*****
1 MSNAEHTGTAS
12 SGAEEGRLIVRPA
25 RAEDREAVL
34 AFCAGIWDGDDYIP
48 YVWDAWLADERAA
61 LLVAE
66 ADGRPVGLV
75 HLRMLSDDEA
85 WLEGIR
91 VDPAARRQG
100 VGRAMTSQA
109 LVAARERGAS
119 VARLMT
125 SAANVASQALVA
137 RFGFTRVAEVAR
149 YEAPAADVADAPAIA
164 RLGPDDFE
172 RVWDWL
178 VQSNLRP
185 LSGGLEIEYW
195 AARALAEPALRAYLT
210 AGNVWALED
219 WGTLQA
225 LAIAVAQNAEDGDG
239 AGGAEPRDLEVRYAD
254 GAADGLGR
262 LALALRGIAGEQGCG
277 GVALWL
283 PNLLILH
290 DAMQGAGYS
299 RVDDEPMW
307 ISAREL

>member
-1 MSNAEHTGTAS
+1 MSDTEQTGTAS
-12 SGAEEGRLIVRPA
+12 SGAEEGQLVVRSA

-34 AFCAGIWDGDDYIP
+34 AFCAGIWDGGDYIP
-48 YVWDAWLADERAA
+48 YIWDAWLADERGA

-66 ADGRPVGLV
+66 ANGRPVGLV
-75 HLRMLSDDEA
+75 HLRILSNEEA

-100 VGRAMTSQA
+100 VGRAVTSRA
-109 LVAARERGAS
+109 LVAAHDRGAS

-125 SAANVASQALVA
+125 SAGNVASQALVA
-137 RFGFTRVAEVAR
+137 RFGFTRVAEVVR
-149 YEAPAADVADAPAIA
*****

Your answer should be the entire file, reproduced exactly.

1 MSNAEHTGTAS
12 SGAEEGRLIVRPA
25 RAEDREAVL
34 AFCAGIWDGDDYIP
48 YVWDAWLADERAA
61 LLVAE
66 ADGRPVGLV
75 HLRMLSDDEA
85 WLEGIR
91 VDPAARRQG
100 VGRAMTSQA
109 LVAARERGAS
119 VARLMT
125 SAANVASQALVA
137 RFGFTRVAEVAR
149 YEAPAADVADAPAIA
164 RLGPDDFE
172 RVWDWL
178 VQSNLRP
185 LSGGLEIEYW
195 AARALAEPALRAYLT
210 AGNVWALED
219 WGTLQA
225 LAIAVAQNAEDGDG
239 AGGAEPRDLEVRYAD
254 GAADGLGR
262 LALALRGIAGEQGCG
277 GVALWL
283 PNLLILH
290 DAMQGAGYS
299 RVDDEPMW
307 ISAREL

>member
-1 MSNAEHTGTAS
+1 MSDTEQTGTAS
-12 SGAEEGRLIVRPA
+12 SGAEEGQLVVRSA

-34 AFCAGIWDGDDYIP
+34 AFCAGIWDGGDYIP
-48 YVWDAWLADERAA
+48 YIWDAWLADERGA

-66 ADGRPVGLV
+66 ANGRPVGLV
-75 HLRMLSDDEA
+75 HLRILSNEEA

-100 VGRAMTSQA
+100 VGRAVTSRA
-109 LVAARERGAS
+109 LVAAHDRGAS

-125 SAANVASQALVA
+125 SAGNVASQALVA
-137 RFGFTRVAEVAR
+137 RFGFTRVAEVVR
-149 YEAPAADVADAPAIA